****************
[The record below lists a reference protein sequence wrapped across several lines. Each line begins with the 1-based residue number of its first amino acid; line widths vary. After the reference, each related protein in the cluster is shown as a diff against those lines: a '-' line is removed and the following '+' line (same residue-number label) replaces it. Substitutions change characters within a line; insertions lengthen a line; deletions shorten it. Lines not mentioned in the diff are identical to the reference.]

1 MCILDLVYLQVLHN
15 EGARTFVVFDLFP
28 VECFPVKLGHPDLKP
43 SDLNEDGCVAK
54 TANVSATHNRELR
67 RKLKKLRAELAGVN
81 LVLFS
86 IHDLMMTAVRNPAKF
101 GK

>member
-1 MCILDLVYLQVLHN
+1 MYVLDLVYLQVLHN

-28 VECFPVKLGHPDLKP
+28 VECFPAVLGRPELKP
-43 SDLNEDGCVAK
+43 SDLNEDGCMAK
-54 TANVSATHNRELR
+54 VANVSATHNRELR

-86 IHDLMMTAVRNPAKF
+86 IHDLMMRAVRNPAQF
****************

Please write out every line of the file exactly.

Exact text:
[The record below lists a reference protein sequence wrapped across several lines. Each line begins with the 1-based residue number of its first amino acid; line widths vary. After the reference, each related protein in the cluster is shown as a diff against those lines: a '-' line is removed and the following '+' line (same residue-number label) replaces it. Substitutions change characters within a line; insertions lengthen a line; deletions shorten it. Lines not mentioned in the diff are identical to the reference.]

1 MCILDLVYLQVLHN
15 EGARTFVVFDLFP
28 VECFPVKLGHPDLKP
43 SDLNEDGCVAK
54 TANVSATHNRELR
67 RKLKKLRAELAGVN
81 LVLFS
86 IHDLMMTAVRNPAKF
101 GK

>member
-1 MCILDLVYLQVLHN
+1 MYVLDLVYLQVLHN

-28 VECFPVKLGHPDLKP
+28 VECFPAVLGRPELKP
-43 SDLNEDGCVAK
+43 SDLNEDGCMAK
-54 TANVSATHNRELR
+54 VANVSATHNRELR

-86 IHDLMMTAVRNPAKF
+86 IHDLMMRAVRNPAQF